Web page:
Rheumatic disorders as paraneoplastic syndromes (2022)


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Autoimmunity Reviews

Volume 7, Issue 5,

May 2008

, Pages 352-358


The long-established observation that some rheumatologic disorders (RDs) are associated with – or precede – the clinical manifestations of a variety of solid and hematological tumors represents an important clue for the early diagnosis and effective treatment of the cancers. Inflammatory myopathies, seronegative rheumatoid arthritis and some atypical vasculitides are the most frequently reported paraneoplastic RDs, although paraneoplastic scleroderma- and lupus-like syndromes, erythema nodosum, and Raynaud's syndrome have also been observed. Generally, the clinical course of a paraneoplastic RD parallels that of the cancer, and surgical removal of the tumor or its medical treatment usually results in a marked regression of the clinical manifestations of the RD. Most paraneoplastic RDs are difficultly distinguishable from idiopathic RDs. Even so, some atypical features of the clinical presentation raise the suspicion of an underlying tumor. This review summarizes current hypotheses for the pathogenesis that leads a tumor to present as an RD and discusses the clinical features that help distinguish paraneoplastic from idiopathic RDs.


The association between cancer and rheumatic disorders (RDs) is a matter of discussion in view of their intriguing relations [1], [2], [3]. Patients with both cancer and an RD are distinguished into three main classes. In the first class, an RD is directly triggered by a tumor or its metastases. An example of this first group is arthritis due to synovial infiltration by leukemic cells. The second class refers to patients with an established idiopathic RD who develop cancer within a temporal interval of up to 20years. Sjögren's syndrome can be such a tumor-associated RD, because it places patients at high risk of developing lymphoma. It is currently unknown whether the higher incidence of cancer in patients with idiopathic RDs is due to the disease itself, the long-term immunosuppressive treatment these patients receive, or both [3]. The third group includes patients with clinical manifestations of an RD, which is actually the expression of an occult cancer that becomes clinically evident within months or years. These apparently idiopathic RDs that precede cancer are called paraneoplastic RDs.

This review focuses on the third group of patients, i.e. those with paraneoplastic RDs. It summarizes current hypotheses for the pathogenetic mechanisms that lead a tumor to present as an RD and discusses the clinical features that help distinguish paraneoplastic from idiopathic RDs.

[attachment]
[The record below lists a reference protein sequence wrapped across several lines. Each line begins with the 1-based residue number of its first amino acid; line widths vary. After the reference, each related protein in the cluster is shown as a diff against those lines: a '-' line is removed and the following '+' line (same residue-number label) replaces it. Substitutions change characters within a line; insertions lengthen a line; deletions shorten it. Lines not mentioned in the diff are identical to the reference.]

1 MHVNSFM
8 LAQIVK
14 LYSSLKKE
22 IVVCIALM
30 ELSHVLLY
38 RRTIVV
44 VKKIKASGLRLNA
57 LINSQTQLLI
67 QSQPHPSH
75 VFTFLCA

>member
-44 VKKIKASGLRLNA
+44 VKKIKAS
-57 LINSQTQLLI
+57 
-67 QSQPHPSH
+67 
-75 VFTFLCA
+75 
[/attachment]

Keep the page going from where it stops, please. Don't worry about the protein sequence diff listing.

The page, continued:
Section snippets

Pathogenetic hypotheses

The main distinguishing feature between tumor-associated and paraneoplastic RDs is the fact that surgical removal or pharmacological treatment of the cancer in the first case has no influence on rheumatic symptoms, whereas it almost always results in the disappearance of symptoms in paraneoplastic diseases (reviewed in [4]). These observations have prompted oncologists and rheumatologists to investigate the pathogenetic mechanisms of the rheumatic manifestations of cancer, leading to three

(Video) Miscellaneous Rheumatic Disorders -- ep. 11 of 32

Clinical features

That an apparently idiopathic RD can be an early manifestation of cancer has been known since the first case report published in 1916 (reviewed in [10]). Since then, several different types of paraneoplastic RDs have been described. Clinical presentations may resemble, for example, connective tissue disease, polymyalgia rheumatica or vasculitis. These diseases are almost indistinguishable from idiopathic RDs. Even so, certain clinical and laboratory findings can raise the suspicion of an


There is increasing recognition that tumors may be associated with a wide range of rheumatic disorders (RDs). The etiology of paraneoplastic RDs is often unknown and the pathogenesis of this association remains to be determined. Paraneoplastic RDs generally precede the diagnosis of cancer, and thus are predictive of malignant disease. The clinical course usually parallels that of the primary tumor, and in most cases treatment of the tumor resolves the paraneoplastic symptoms.

It is important to


The authors are grateful to Mrs. Maria Daniele and Mr. Vito Iacovizzi for their excellent secretarial assistance. Valerie Matarese provided scientific editing.

Take home messages

Several apparently idiopathic rheumatic diseases can be early manifestations of hidden cancer.

Atypical clinical and laboratory features of these rheumatic diseases aid in the diagnosis.

Recognition of a paraneoplastic rheumatic disease may permit early diagnosis and more effective treatment of the cancer.

Current evidence

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